Sophie: Oh wow, I am so happy to hear that! I know that I will definitely be making this again myself too :)

    Reeni: it’s certainly a dish that might make you reconsider the more traditional version!

    Chef E: They are good vegetables all :) And I do love lemongrass myself – hope you enjoy making this when you get back home. I have no doubt that you will put your Chef E mark on it too :)

  • What a lovely combination…………with lemongrass and ginger. Wow!!!!

  • Why thank you :) I made it again this evening and I wasn’t disappointed – I think it’s certainly worthy of your Kitchen Butterfly attention!

  • I love the way you flavored the dish. So creative! I usually use lemongrass and ginger in veggies and meat. I’ll definitely try this potato dish.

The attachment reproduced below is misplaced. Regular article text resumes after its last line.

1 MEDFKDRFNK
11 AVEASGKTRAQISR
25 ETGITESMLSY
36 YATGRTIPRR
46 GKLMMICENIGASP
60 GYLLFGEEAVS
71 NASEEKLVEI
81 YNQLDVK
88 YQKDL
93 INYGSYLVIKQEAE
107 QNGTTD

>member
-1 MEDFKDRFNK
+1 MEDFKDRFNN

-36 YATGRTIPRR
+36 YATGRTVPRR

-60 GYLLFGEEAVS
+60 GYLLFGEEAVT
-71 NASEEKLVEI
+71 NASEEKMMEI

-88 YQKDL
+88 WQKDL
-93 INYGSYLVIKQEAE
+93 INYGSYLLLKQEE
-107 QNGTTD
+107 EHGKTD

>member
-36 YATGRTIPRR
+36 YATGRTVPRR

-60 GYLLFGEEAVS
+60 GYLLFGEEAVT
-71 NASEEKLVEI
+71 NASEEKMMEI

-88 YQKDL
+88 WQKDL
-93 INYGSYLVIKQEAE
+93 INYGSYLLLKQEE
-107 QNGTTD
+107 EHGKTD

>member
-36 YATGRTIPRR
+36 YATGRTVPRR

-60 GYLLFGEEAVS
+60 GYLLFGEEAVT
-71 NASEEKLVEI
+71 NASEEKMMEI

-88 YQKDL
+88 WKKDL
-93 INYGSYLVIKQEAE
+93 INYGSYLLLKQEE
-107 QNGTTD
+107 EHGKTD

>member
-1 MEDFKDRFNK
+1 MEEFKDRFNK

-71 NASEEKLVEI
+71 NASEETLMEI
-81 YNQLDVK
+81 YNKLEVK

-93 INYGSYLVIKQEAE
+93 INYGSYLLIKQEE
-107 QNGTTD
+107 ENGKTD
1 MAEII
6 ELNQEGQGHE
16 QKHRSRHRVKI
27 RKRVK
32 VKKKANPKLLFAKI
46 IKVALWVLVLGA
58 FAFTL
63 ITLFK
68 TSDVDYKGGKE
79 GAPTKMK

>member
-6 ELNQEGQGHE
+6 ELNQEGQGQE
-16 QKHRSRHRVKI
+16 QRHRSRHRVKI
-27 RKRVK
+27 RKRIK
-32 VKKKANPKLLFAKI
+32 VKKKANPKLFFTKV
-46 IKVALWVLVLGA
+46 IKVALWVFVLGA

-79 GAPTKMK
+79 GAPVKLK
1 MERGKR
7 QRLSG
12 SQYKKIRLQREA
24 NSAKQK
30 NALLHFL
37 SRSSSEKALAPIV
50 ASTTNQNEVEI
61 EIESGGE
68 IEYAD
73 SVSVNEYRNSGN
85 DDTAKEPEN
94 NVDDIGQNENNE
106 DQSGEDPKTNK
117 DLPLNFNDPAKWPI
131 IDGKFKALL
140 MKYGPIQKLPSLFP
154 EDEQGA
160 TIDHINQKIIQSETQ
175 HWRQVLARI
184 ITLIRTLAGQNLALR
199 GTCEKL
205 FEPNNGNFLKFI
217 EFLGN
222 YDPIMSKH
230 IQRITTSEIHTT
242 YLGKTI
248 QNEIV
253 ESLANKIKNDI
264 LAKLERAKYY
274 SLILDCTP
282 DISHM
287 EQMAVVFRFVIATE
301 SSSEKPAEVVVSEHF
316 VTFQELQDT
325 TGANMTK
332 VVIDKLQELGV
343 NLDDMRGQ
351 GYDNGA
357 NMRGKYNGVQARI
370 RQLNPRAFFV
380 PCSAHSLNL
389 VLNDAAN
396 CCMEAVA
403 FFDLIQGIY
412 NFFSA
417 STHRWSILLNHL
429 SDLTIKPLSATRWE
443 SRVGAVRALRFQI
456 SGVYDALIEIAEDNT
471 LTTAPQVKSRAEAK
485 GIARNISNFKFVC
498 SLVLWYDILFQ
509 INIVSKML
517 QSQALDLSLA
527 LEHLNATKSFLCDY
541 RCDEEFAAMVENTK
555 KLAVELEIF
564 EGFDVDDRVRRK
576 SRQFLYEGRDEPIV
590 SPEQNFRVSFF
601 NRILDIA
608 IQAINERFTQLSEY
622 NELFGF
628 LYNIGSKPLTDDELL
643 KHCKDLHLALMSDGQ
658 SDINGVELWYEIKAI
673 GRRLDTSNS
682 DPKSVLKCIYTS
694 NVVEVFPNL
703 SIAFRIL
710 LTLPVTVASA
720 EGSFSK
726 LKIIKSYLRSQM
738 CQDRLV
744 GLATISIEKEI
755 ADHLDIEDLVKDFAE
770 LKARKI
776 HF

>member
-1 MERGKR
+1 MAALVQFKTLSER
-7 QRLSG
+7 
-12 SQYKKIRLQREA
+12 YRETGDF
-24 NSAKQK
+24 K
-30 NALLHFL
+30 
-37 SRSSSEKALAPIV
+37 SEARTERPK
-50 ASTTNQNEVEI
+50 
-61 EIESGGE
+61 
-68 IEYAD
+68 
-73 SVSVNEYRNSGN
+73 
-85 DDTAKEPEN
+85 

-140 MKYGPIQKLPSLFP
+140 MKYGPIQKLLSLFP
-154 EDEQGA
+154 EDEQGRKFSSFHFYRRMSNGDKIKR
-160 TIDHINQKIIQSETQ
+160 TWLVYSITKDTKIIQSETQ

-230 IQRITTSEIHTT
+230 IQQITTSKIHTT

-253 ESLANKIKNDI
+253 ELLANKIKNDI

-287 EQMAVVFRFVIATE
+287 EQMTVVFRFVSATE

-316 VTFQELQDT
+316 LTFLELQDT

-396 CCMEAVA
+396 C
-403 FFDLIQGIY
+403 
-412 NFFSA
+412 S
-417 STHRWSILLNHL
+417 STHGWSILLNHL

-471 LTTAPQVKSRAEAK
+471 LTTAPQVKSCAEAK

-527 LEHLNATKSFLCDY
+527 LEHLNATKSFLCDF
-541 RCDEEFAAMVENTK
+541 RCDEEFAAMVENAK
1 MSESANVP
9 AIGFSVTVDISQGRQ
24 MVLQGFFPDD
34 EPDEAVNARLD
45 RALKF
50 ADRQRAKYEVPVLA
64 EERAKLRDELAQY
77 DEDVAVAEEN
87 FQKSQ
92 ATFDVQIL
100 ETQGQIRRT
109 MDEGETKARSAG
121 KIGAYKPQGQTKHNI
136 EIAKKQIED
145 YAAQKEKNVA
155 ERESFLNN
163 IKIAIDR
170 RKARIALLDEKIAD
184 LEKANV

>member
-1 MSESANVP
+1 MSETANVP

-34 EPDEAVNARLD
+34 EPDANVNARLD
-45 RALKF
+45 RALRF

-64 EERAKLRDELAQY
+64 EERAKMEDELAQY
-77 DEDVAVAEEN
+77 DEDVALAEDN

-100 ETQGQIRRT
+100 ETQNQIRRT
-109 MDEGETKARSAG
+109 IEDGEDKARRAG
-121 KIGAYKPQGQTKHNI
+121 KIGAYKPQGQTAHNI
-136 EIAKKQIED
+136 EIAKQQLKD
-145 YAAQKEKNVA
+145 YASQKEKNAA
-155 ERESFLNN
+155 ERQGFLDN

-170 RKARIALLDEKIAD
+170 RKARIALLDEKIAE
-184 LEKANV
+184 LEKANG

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  • […] Meanwhile, if you’d like to try something really different with your neeps and tatties, you could do worse than take a peek at what I did neeps-and-tattie-wise last year. […]

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  • […] haggis for over 50 years. On the spud front, meanwhile, I would naturally expect some version of neeps and tatties to make an appearance on the night. Musician Ronnie Costly will provide the entertainment for the […]

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  • […] out of my brain. But I have had them on my brain ever since I first read about them over at The Daily Spud. It seems Neeps and Tatties are a traditional Scotish favorite, though my version is hardly […]